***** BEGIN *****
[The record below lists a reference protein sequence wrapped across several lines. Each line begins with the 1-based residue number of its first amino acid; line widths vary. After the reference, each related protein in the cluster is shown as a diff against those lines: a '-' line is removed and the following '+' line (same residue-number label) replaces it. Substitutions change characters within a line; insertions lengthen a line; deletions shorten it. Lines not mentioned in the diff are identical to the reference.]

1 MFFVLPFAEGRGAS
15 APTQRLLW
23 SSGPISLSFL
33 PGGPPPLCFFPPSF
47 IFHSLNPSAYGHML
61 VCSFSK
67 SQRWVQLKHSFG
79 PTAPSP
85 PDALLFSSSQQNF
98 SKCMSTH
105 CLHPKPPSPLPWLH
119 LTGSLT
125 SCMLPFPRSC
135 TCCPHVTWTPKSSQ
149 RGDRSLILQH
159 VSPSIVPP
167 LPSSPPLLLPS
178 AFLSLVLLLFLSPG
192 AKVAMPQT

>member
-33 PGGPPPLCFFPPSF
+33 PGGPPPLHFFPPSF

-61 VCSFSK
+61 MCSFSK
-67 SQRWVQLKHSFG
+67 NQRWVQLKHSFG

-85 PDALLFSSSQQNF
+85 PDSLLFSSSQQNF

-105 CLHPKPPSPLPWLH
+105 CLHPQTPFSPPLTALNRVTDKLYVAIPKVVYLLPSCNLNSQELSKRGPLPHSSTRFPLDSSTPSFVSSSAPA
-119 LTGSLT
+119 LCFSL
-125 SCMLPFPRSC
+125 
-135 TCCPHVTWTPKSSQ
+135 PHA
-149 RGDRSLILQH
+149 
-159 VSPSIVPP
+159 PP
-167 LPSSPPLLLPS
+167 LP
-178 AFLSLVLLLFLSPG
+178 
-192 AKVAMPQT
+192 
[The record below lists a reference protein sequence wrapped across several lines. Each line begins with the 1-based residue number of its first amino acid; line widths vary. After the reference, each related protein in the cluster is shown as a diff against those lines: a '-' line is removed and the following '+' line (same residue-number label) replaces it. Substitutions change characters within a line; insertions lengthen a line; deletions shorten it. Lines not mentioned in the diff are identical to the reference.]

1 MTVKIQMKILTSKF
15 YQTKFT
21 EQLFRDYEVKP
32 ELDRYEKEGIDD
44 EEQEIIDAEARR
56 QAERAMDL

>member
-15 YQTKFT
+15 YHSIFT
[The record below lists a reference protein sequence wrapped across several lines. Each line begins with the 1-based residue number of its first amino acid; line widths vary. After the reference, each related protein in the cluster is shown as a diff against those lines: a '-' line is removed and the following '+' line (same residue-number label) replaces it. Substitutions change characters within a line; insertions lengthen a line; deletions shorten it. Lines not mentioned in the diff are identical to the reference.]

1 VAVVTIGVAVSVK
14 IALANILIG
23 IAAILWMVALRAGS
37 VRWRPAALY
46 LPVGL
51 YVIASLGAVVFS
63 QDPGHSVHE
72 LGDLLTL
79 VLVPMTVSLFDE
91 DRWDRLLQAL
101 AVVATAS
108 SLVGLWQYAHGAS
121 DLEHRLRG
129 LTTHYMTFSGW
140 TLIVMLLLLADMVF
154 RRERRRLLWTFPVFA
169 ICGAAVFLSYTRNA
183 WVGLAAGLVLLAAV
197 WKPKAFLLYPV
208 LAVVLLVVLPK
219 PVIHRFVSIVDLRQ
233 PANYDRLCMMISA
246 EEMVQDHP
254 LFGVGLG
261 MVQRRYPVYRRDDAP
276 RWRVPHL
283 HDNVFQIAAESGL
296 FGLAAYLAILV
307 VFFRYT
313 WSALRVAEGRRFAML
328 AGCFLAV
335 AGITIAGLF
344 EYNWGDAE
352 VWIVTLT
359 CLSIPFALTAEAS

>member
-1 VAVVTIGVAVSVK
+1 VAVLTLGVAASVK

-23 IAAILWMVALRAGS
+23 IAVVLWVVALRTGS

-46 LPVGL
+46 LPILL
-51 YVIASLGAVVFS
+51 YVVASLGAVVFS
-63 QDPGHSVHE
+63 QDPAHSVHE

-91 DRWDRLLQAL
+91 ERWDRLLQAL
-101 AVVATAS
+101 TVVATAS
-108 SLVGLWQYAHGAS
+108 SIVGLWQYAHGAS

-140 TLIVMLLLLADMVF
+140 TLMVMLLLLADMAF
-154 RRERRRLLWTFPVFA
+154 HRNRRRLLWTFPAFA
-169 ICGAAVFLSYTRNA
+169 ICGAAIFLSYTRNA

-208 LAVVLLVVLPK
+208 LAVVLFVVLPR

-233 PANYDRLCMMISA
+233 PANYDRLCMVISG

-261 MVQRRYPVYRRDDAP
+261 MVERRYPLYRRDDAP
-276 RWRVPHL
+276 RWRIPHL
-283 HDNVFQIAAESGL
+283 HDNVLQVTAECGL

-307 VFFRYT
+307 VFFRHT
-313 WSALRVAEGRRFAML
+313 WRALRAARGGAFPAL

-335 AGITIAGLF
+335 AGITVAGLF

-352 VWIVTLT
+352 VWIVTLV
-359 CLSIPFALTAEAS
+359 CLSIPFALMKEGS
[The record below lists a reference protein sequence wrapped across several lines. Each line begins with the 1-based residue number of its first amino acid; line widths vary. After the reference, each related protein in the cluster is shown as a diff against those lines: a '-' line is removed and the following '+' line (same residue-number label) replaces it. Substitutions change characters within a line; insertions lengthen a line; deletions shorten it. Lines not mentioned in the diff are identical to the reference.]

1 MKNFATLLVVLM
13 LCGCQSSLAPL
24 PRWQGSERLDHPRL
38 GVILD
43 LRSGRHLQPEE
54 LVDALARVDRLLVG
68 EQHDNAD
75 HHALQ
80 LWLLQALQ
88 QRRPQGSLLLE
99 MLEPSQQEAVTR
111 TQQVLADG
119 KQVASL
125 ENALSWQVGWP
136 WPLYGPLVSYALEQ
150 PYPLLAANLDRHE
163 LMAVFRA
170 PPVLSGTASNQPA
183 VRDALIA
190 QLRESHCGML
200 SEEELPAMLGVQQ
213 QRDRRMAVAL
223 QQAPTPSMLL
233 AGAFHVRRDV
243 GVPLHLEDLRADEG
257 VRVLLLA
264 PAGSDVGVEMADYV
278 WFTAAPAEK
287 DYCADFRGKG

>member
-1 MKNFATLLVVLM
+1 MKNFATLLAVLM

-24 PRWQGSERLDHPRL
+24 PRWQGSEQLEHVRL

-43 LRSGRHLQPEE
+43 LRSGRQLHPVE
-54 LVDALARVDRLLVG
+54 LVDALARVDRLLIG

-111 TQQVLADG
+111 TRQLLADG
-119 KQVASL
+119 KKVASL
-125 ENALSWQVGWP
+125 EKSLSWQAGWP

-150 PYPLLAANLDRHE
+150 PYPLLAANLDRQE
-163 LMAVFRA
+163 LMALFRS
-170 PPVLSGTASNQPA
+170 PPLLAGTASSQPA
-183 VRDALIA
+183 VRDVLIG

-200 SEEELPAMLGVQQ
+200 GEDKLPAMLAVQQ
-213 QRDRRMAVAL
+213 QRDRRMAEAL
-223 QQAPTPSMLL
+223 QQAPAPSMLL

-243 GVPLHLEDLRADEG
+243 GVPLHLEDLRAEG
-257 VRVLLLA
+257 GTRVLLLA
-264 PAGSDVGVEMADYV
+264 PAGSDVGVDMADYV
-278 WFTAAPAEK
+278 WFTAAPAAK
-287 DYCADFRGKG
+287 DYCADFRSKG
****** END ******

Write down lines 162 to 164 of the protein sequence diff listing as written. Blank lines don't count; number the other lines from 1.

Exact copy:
243 GVPLHLEDLRADEG
257 VRVLLLA
264 PAGSDVGVEMADYV